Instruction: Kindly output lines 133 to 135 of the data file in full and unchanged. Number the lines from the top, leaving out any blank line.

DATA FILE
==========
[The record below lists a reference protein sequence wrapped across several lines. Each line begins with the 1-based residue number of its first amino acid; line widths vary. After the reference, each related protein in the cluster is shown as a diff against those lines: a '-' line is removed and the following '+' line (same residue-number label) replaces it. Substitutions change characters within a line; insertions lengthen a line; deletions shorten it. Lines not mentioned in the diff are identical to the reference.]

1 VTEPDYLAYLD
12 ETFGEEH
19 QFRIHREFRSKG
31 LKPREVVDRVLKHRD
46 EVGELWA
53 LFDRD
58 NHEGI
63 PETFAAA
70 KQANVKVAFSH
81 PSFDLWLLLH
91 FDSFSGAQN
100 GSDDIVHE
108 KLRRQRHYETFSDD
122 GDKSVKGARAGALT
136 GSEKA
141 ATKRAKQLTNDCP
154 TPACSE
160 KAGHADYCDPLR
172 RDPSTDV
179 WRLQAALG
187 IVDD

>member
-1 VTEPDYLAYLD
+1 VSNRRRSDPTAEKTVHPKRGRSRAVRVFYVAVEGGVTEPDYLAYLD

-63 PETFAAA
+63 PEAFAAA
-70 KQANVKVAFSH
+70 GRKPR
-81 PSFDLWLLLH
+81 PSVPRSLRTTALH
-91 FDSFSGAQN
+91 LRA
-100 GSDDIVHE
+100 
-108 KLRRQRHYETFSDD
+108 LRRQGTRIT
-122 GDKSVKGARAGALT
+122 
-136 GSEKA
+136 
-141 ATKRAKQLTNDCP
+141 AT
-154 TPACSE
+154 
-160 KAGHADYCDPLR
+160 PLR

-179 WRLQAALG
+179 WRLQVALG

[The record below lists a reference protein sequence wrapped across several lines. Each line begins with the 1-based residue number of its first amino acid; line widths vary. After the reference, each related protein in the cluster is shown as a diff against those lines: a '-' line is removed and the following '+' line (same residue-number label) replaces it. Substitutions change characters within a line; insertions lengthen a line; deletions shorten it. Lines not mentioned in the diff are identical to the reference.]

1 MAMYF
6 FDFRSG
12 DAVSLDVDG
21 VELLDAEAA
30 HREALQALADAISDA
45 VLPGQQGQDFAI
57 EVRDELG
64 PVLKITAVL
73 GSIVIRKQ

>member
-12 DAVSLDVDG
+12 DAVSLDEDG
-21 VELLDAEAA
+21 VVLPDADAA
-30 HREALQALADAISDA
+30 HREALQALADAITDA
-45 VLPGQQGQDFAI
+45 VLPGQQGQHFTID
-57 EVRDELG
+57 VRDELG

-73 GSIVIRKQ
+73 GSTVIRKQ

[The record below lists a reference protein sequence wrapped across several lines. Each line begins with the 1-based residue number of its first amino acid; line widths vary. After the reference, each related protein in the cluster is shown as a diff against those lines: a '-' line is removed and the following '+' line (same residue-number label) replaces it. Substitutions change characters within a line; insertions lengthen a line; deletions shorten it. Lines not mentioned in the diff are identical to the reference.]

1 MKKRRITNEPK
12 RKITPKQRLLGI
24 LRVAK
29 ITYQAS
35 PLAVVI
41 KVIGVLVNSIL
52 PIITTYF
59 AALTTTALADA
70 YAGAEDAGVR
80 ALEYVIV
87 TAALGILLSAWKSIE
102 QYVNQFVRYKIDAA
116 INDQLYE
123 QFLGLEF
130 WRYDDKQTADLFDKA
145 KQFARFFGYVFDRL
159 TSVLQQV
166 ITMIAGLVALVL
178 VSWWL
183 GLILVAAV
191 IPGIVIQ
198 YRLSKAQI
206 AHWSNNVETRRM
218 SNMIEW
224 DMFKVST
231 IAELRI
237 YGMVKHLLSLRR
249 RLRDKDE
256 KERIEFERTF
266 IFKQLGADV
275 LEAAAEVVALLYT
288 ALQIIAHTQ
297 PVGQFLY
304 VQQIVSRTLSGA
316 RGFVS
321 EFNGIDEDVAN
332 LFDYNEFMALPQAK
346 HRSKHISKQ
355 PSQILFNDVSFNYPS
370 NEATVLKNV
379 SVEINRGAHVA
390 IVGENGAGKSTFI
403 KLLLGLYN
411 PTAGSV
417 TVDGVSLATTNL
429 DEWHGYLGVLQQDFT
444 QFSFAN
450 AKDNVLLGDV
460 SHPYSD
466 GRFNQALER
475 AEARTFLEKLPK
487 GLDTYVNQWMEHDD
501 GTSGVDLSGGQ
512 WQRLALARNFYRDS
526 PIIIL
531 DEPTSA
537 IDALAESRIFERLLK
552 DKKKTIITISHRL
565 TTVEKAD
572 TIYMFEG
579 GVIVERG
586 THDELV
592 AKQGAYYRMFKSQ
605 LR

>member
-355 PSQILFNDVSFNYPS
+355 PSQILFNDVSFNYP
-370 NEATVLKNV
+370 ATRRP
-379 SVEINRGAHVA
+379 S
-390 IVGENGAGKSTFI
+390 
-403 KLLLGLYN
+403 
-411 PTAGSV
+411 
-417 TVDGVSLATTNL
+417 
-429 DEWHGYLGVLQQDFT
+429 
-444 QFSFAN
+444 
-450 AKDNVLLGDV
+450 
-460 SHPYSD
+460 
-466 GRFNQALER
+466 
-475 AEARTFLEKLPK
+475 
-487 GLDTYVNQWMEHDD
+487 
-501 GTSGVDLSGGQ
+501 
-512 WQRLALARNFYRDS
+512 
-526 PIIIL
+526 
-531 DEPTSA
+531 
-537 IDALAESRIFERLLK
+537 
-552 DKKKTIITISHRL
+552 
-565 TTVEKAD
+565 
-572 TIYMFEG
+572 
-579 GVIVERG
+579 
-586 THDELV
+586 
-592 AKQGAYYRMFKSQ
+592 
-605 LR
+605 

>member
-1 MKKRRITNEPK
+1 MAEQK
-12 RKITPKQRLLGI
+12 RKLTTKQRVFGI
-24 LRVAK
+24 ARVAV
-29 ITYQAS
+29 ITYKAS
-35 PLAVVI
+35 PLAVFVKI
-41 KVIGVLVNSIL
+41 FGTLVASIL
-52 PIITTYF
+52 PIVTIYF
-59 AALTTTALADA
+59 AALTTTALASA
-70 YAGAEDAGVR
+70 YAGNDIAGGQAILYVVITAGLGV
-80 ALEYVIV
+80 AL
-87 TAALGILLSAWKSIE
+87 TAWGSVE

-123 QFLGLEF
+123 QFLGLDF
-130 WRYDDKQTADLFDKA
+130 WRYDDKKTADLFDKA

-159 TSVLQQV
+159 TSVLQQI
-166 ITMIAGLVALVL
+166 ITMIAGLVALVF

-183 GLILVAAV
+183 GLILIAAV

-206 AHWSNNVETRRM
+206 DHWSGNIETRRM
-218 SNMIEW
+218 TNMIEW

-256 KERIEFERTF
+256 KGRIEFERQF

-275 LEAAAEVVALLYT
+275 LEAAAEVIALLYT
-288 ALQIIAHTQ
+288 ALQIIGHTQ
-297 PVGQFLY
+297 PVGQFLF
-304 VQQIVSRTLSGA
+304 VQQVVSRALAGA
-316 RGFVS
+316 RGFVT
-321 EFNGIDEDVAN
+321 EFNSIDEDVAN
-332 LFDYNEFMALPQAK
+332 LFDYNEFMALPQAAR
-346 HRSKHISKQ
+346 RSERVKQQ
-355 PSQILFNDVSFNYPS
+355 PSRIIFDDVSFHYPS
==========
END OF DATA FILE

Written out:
572 TIYMFEG
579 GVIVERG
586 THDELV